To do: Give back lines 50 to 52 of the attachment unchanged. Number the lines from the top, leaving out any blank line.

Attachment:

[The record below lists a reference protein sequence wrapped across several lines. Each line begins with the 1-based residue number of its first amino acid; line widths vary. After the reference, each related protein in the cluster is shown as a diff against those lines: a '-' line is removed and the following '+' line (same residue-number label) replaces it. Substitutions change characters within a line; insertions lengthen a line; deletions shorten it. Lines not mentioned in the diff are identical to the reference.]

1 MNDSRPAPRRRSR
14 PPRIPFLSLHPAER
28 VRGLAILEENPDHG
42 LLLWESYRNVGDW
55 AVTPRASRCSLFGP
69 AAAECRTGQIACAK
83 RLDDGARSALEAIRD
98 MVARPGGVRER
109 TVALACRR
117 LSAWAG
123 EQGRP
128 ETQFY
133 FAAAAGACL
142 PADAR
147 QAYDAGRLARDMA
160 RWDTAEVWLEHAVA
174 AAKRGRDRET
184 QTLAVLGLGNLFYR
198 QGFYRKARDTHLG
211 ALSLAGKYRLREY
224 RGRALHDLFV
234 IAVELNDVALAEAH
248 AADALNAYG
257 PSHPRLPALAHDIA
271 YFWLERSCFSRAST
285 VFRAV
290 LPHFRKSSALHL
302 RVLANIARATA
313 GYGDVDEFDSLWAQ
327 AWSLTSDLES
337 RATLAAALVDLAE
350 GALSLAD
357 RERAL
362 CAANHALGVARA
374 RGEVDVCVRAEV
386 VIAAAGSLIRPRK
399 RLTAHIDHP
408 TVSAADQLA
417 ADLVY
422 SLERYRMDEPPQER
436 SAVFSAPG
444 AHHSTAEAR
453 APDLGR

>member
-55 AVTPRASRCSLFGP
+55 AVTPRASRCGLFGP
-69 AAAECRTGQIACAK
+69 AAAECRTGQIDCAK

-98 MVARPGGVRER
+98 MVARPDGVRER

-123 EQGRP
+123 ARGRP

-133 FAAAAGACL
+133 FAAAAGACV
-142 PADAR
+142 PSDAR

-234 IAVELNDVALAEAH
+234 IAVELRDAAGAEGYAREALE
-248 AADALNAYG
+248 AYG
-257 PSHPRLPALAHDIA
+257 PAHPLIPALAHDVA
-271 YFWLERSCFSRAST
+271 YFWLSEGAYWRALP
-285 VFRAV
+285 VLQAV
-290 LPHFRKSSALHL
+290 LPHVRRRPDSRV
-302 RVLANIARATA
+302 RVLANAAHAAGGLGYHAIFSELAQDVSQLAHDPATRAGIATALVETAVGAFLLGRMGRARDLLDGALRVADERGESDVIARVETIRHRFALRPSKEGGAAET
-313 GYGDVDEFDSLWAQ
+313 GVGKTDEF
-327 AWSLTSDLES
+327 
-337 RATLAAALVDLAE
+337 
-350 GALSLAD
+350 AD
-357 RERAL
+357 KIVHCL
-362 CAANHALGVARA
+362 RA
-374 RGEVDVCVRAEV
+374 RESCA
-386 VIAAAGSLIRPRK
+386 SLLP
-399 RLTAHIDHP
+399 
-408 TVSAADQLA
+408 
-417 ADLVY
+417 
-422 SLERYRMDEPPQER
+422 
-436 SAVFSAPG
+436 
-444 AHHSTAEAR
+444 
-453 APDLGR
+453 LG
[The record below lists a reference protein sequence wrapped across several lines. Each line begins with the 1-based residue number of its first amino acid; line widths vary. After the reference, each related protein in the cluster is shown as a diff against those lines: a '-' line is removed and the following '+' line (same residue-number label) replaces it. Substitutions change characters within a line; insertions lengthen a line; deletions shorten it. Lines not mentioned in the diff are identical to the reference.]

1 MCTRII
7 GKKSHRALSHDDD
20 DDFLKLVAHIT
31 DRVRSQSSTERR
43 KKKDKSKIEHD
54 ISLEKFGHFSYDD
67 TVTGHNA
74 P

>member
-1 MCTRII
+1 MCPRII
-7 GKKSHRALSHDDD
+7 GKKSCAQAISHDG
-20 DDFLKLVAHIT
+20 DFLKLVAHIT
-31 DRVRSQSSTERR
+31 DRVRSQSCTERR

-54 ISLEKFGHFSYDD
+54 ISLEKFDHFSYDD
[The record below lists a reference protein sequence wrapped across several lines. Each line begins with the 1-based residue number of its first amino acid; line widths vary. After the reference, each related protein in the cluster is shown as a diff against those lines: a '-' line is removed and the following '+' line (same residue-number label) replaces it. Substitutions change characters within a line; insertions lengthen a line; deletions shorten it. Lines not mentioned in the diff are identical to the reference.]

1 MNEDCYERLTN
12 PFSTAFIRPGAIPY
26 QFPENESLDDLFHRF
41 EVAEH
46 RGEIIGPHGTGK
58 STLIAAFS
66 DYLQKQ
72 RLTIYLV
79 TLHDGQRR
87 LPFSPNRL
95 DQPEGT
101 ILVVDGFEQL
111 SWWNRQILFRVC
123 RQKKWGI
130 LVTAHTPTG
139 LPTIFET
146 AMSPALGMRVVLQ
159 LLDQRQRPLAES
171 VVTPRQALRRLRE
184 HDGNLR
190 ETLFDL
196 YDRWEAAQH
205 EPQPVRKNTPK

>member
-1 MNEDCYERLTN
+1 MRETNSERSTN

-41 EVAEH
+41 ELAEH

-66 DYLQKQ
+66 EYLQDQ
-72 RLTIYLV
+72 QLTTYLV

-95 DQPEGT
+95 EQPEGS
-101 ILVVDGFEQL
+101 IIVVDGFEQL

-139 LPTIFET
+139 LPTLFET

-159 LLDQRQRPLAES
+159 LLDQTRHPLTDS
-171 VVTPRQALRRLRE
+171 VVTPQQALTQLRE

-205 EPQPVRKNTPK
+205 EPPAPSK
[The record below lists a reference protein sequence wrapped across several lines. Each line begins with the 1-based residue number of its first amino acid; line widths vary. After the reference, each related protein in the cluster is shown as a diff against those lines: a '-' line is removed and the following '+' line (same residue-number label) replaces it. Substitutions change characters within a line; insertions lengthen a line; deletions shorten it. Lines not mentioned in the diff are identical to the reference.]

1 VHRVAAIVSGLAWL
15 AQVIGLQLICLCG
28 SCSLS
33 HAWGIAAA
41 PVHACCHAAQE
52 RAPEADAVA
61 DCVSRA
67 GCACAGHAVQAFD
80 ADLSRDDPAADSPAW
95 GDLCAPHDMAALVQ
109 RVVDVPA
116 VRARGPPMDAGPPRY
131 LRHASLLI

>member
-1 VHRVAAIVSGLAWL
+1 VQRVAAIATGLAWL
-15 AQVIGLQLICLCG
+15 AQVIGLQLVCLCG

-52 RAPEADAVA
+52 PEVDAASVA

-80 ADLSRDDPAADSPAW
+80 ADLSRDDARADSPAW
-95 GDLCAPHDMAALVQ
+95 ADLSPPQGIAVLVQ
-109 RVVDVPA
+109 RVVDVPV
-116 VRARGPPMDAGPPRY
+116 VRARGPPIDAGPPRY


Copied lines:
-98 MVARPGGVRER
+98 MVARPDGVRER

-123 EQGRP